Patients with rheumatoid arthritis (RA) often suffer from what is referred to as interstitial lung disease (ILD). For years, standard medication with Methotrexate (MTX) has been suspected of either increasing the risk of, or worsening, this aspect of rheumatoid arthritis.
This suspicion is now refuted by two current studies. The results have been presented at the annual conference of the European League Against Rheumatism (EULAR 2020).
Interstitial lung diseases (ILDs) are a common and serious consequence of rheumatoid arthritis (RA).
The prevalence varies depending on population and diagnostic method, but at least 5 to 10 percent of all RA patients suffer from this condition, which leads to inflammatory changes in lung tissue and pulmonary alveoli. It is accompanied by a dry cough and breathing difficulties.
A severe course may lead to scarring of lung tissue, which is referred to as lung fibrosis. This may lead to a life-long dependency on oxygen supply or even a lung transplant.
In approximately 10 to 20 percent of all RA patients, lung disease is the cause of premature death. Particularly in these times when we are concerned about respiratory infections, the reduction of additional risk factors for lung damage of rheumatoid arthritis patients must be evaluated."
Iain B. McInnes, EULAR President Professor, University of Glasgow
For this reason, rheumatologists welcome the results of two new studies indicating that the immunosuppressant Methotrexate, which can provoke an acute lung condition (acute pneumonitis), does not appear to be an additional risk factor for chronic interstitial lung diseases in RA patients.
In previous years, it was suspected that this immunosuppressant may increase the risk for RA-associated chronic ILD.
"RA patients have a higher risk of suffering from interstitial lung disease than the general population. However, based on our large dataset, there is no evidential correlation to the treatment with Methotrexate," explains Professor Dr. Lene Dreyer from Aalborg University in Denmark, summarising the results of her current cohort study.
Dr. Dreyer's research refers to patient data from the Danish National patient registry as well as the DANBIO registry for rheumatic conditions.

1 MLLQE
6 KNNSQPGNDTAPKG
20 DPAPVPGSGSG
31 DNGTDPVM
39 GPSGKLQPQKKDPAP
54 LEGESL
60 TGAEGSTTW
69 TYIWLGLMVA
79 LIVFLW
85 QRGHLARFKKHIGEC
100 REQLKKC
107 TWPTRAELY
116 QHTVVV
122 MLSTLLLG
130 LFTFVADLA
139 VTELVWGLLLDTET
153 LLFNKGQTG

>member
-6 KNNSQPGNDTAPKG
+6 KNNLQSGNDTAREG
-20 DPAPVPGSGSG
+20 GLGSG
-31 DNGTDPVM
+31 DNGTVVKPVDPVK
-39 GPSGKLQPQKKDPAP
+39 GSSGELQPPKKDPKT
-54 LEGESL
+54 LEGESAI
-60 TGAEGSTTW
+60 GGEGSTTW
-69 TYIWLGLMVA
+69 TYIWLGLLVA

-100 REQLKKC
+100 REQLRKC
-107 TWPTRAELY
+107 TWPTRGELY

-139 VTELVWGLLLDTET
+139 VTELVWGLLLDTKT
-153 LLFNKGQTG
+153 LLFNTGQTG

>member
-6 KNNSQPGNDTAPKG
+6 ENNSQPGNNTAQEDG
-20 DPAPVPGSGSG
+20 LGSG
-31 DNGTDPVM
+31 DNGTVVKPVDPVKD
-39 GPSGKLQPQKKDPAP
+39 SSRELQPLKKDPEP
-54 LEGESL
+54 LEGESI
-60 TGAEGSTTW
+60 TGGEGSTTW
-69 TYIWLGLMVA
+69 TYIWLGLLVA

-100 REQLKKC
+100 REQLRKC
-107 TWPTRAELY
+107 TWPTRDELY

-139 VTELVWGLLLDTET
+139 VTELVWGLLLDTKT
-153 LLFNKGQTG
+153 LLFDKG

In cooperation with the team of researcher Else Helene Ibfelt from the Steno Diabetes Center Copenhagen, Denmark, she examined a total of 30,512 RA patients registered there between 1997 and 2015 for ILD and breathing conditions, taking into account their respective medication.
A current case control study also examining the connection between treatment with MTX and lung diseases in France came to the same conclusion.
"In a total of 1,223 RA patients, we were not only able to show that MTX has no impact on the development of interstitial lung diseases but, in fact, may contribute to delaying this development," summarises the author Dr. Pierre-Antoine Juge from Bichat-Claude Bernard Hospital in Paris, France.
The number of RA patients affected by ILD therapy was reduced by more than half in comparison with RA patients not receiving any MTX treatment."
"Of course, further examinations are required to support the results and assure patients and physicians that treatment with MTX does not have any negative impact on the pulmonary health of patients suffering from rheumatoid arthritis." explains Professor Dr. John Isaacs, EULAR Scientific Chair, The University of Newcastle, Great Britain.
Currently there are very few effective treatments for interstitial lung disease, increasing the importance of these results, which may even suggest methotrexate as a potential therapy.
But, notwithstanding these data in relation to RA-associated ILD, it remains important to remember that MTX can cause an acute pneumonitis.
Due to the still existing general risk for ILD, experts recommend examining RA patients regularly for any pulmonary changes to enable timely treatment-particularly in times of the COVID-19 pandemic.
In case of any suspicion of ILD, the degree of reduction in pulmonary function can be determined by means of functional examinations of the lung.
ILD can also be diagnosed by means of medical imaging such as computer tomography or bronchoscopy.
Cassone, G., et al. (2020) Treatment of Rheumatoid Arthritis-Associated Interstitial Lung Disease: Lights and Shadows. Journal of Clinical Medicine. doi.org/10.3390/jcm9041082.